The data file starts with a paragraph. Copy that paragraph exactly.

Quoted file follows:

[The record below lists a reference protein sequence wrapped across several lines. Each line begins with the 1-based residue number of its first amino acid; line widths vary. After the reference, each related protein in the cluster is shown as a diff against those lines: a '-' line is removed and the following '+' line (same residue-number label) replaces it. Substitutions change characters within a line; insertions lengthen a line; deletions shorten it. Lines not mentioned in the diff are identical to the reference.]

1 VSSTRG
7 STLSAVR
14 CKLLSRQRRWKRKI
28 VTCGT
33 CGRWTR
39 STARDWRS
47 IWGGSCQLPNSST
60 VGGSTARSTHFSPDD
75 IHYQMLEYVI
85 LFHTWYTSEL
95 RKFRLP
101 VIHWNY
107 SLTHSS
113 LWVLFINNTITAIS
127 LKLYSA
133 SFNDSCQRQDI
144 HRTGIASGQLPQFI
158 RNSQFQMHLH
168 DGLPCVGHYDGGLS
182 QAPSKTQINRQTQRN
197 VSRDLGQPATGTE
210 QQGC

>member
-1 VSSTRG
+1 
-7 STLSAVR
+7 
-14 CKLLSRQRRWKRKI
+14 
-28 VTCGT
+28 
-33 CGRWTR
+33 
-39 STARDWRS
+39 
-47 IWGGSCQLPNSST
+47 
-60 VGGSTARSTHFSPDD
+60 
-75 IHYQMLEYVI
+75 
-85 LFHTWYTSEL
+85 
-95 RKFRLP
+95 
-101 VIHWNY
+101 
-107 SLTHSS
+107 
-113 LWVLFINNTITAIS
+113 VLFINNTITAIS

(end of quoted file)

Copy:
[The record below lists a reference protein sequence wrapped across several lines. Each line begins with the 1-based residue number of its first amino acid; line widths vary. After the reference, each related protein in the cluster is shown as a diff against those lines: a '-' line is removed and the following '+' line (same residue-number label) replaces it. Substitutions change characters within a line; insertions lengthen a line; deletions shorten it. Lines not mentioned in the diff are identical to the reference.]